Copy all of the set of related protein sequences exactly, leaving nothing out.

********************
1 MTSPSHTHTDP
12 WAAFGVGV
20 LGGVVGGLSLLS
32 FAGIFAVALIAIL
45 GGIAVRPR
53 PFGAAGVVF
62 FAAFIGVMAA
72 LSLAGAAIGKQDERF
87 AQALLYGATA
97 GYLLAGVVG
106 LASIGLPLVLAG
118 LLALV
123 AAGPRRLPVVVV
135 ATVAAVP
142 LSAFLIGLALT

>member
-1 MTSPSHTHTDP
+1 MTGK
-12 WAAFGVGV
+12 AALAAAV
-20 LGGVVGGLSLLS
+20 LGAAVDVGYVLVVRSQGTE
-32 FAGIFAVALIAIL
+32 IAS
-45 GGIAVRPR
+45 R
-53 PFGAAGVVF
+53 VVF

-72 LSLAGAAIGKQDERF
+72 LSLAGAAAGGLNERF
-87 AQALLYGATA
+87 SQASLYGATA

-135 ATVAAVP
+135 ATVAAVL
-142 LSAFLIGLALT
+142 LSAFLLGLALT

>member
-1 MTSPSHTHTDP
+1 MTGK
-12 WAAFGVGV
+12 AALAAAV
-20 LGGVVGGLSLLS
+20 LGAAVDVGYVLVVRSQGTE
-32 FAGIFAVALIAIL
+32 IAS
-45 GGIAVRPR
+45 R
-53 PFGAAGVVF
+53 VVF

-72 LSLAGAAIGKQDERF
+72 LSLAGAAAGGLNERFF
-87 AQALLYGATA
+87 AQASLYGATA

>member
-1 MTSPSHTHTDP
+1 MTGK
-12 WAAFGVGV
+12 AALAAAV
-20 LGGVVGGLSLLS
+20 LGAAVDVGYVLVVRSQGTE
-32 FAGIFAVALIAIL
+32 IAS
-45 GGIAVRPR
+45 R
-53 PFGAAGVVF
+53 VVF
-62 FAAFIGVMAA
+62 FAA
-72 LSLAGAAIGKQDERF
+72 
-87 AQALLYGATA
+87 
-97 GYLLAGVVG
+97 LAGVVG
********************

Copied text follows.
1 MTSPSHTHTDP
12 WAAFGVGV
20 LGGVVGGLSLLS
32 FAGIFAVALIAIL
45 GGIAVRPR
53 PFGAAGVVF
62 FAAFIGVMAA
72 LSLAGAAIGKQDERF
87 AQALLYGATA
97 GYLLAGVVG
106 LASIGLPLVLAG
118 LLALV
123 AAGPRRLPVVVV
135 ATVAAVP
142 LSAFLIGLALT

>member
-1 MTSPSHTHTDP
+1 MTGK
-12 WAAFGVGV
+12 AALAAAV
-20 LGGVVGGLSLLS
+20 LGAAVDVGYVLVVRSQGTE
-32 FAGIFAVALIAIL
+32 IAS
-45 GGIAVRPR
+45 R
-53 PFGAAGVVF
+53 VVF

-72 LSLAGAAIGKQDERF
+72 LSLAGAAAGGLNERF
-87 AQALLYGATA
+87 SQASLYGATA

-135 ATVAAVP
+135 ATVAAVL
-142 LSAFLIGLALT
+142 LSAFLLGLALT

>member
-1 MTSPSHTHTDP
+1 MTGK
-12 WAAFGVGV
+12 AALAAAV
-20 LGGVVGGLSLLS
+20 LGAAVDVGYVLVVRSQGTE
-32 FAGIFAVALIAIL
+32 IAS
-45 GGIAVRPR
+45 R
-53 PFGAAGVVF
+53 VVF

-72 LSLAGAAIGKQDERF
+72 LSLAGAAAGGLNERFF
-87 AQALLYGATA
+87 AQASLYGATA

>member
-1 MTSPSHTHTDP
+1 MTGK
-12 WAAFGVGV
+12 AALAAAV
-20 LGGVVGGLSLLS
+20 LGAAVDVGYVLVVRSQGTE
-32 FAGIFAVALIAIL
+32 IAS
-45 GGIAVRPR
+45 R
-53 PFGAAGVVF
+53 VVF
-62 FAAFIGVMAA
+62 FAA
-72 LSLAGAAIGKQDERF
+72 
-87 AQALLYGATA
+87 
-97 GYLLAGVVG
+97 LAGVVG